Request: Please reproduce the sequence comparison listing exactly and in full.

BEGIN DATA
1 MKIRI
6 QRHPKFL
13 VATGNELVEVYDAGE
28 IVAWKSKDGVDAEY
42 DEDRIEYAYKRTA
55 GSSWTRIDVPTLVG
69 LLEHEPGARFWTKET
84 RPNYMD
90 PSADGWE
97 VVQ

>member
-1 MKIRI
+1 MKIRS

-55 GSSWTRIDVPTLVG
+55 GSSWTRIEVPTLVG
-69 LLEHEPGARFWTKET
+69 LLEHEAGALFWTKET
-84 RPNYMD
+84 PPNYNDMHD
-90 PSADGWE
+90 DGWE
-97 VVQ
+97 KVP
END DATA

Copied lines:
1 MKIRI
6 QRHPKFL
13 VATGNELVEVYDAGE
28 IVAWKSKDGVDAEY
42 DEDRIEYAYKRTA
55 GSSWTRIDVPTLVG
69 LLEHEPGARFWTKET
84 RPNYMD
90 PSADGWE
97 VVQ

>member
-1 MKIRI
+1 MKIRS

-55 GSSWTRIDVPTLVG
+55 GSSWTRIEVPTLVG
-69 LLEHEPGARFWTKET
+69 LLEHEAGALFWTKET
-84 RPNYMD
+84 PPNYNDMHD
-90 PSADGWE
+90 DGWE
-97 VVQ
+97 KVP